Day by day the tasks ahead of me fall to the rear. This weekend my dad and myself completed the monumental task of moving everything I’ve ever collected into a storage unit, or as for gardening stuff, to my old hunters cabin, which is on the land I bought in a kind of mid-life crisis while going to school. I need to get some rain barrels, but I hope that place will be a great spot for me to build once my wanderlust has subsided into the ever present aches and pains of aging. I surmise that if I go to the property to post up for the winter, it would be possible that I would become comfortable and never leave on a sailing trip: Hence my persistence to run to the ocean. The most interesting thing that I saw on the drive was certainly a red motorcycle, a crotch rocket, which passed us three times while we were driving, at twenty-five miles per hour up monarch pass. The first time we had just started up the pass, and he passed us going down, knee out and leaning into the curve. The second he was unnoticed until he passed us at probably sixty miles an hour heading up the pass. Before we could make it to the top, again he was screaming downhill for another go at the curves. What a way to risk it all! Sheer cliffs on the south side if ever a tire should slip loose from it’s grip would deter me from ever making such a bold statement of my motorcycle skill. On a track is one thing, but WOW!
I harvested all of my squash in the garden including pumpkins, australian butternut, and a few patty pan. The garden is barely alive after many of the plants were wiped out by the freeze. There is a low spot at the bottom of the hill which allowed for some air movement, so that the tomatoes I have in the upper part made it out alive, this time. Even though my weeds have been neglected in the garden since the end of the peach season, I am sad to see it all go. I will certainly need gloves to get at the potatoes when I dig them due to all the sharp weed capsules. I hope I can roast a few of these squash over the campfire for dinner, perhaps in the deep red desert of Utah.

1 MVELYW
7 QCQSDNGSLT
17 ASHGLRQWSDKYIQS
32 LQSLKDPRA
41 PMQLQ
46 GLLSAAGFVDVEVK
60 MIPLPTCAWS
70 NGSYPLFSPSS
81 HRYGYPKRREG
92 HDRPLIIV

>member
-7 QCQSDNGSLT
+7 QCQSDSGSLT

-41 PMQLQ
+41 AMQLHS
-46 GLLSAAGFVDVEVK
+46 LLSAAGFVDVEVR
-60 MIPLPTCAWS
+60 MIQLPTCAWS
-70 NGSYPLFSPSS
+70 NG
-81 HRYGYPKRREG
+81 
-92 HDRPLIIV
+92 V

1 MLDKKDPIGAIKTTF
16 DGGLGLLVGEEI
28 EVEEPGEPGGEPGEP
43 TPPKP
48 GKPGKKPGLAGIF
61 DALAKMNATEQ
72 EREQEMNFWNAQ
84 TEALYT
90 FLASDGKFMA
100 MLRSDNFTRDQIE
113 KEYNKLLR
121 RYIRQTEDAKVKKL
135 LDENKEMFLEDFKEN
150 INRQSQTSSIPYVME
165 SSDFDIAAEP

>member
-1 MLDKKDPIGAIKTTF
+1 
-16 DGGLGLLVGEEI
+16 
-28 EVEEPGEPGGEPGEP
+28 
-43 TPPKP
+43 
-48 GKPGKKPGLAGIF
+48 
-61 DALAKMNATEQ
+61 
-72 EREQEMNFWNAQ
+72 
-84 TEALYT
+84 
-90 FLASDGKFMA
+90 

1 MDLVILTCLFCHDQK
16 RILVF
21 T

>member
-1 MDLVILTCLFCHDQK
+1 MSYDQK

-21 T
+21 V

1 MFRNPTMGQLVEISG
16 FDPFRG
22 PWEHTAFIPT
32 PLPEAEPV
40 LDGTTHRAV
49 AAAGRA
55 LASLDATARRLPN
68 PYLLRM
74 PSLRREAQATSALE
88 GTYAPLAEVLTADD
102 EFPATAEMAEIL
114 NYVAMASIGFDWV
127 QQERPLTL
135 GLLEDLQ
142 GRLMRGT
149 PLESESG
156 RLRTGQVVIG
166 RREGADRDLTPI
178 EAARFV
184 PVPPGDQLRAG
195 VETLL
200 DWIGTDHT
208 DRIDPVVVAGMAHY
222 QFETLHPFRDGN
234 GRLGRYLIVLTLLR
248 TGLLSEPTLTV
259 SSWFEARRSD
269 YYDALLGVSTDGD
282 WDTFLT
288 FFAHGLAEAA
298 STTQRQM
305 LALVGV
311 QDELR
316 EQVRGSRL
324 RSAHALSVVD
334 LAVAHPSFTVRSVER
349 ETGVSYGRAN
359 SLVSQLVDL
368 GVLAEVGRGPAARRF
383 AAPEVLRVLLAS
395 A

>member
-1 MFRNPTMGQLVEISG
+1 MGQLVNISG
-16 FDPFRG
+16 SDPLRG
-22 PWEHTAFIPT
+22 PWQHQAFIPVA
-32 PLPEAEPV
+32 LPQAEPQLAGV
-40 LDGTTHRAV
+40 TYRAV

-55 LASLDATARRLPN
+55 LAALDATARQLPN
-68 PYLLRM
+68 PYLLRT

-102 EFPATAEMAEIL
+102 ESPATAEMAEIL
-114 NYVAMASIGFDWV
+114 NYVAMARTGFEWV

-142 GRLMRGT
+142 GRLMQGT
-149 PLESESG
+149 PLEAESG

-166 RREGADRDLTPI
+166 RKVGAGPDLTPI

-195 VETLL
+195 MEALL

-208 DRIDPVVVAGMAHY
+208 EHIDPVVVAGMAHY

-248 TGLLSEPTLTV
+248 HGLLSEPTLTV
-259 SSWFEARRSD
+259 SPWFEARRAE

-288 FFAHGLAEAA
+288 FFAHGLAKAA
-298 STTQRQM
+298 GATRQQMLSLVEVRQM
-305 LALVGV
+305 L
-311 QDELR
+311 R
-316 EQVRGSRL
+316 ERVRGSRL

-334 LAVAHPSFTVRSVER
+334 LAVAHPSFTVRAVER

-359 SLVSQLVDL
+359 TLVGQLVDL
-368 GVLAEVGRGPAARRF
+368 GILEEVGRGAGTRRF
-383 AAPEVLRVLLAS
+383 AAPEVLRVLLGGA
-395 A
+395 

I am embarrassed to say that I saw the presidential debate on monday night. The presidential election has turned into a blatant entertainment event. Neither of these people are worthy of the presidency, and the country should act accordingly. The revolution does not start at the poling booth, it starts when the people refuse to submit to the tyranny that has crept up on them over the last two hundred years. Its YOUR job to fight it citizen.
I changed my timing belt on my truck yesterday, having a few loose ends to finish up today: a gasket for the radiator hose, and tensioning all of the belts. I have always been fascinated by mechanical things. What genius to control so much by gear ratio’s and spinning pulleys. Working on cars feels like a fun puzzle. You take it apart, with a wrench here, or a socket and extension there, all the while keeping careful track of your sequences and parts. Unlike taking something electrical apart, you get the gist of the way something mechanical operates.
Since this is the first time I’ve talked of mechanical things, I also have to address climate change. Yes, it is a real thing. There are three facts that show the peril we are in, and each of these can be validated by a quick google search. Remember that it is your job to educate yourself ever since the internet made all information available to anybody and everybody? First, global temperature follows atmospheric carbon dioxide concentration. Second, the historical atmospheric carbon was cycling between 250ppm and 280ppm(by measuring the gas proportions in ice core samples way back). Our current ppm CO2 exceeds 400ppm, and in my lifetime atmospheric carbon will never be less than that. Third and finally, we have not slowed down the amount of CO2 that we are spewing into the atmosphere, and at the same time continually destroying our carbon sinks in the amazon and boreal forest. Four hundred ppm was a theoretical tipping point, at which some of the earths temperature mechanisms exacerbate the problem instead of fixing it. Permafrost, frozen for centuries, will thaw and release vast amounts of methane, which is an even more powerful greenhouse gas than carbon dioxide. As well, the melting ice caps will reduce the reflectivity of the planet(less reflective surface) causing more energy to be absorbed. As atmospheric temperature rises, so does the air’s ability to hold water(physics). We can all expect stronger storms(more thermal energy-enthalpy), localized droughts, flooding, sea level rise, and loss of habitat for many of the plants who established themselves hundreds of years ago. If you look at the forest service map of projected habitat change (temp and precip) it becomes readily apparent that long established trees are going to find themselves without adequate precipitation in the near future, needing to become higher in elevation(precip and elevation are correlated) instantly, but being rooted in the earth, unable to move. Sudden aspen decline is an example of this in Colorado.
The changing climate may be in a battle against capitalism. Both cannot continue to exist in my opinion. It is up to YOU which comes out on top. It all starts with your daily activities. Are you flying to LA again this week? Maybe give that job up. In reality, it will take system wide social changes to actually combat our problem, yet those changes would be considered fringe by most. I’ll try not to be despairing about our plight, but it sure is hard to watch the bleaching of coral reefs(CO2 absorbed by the ocean is one of the largest carbon sinks) and the die off of our forests. We certainly are not on a good path.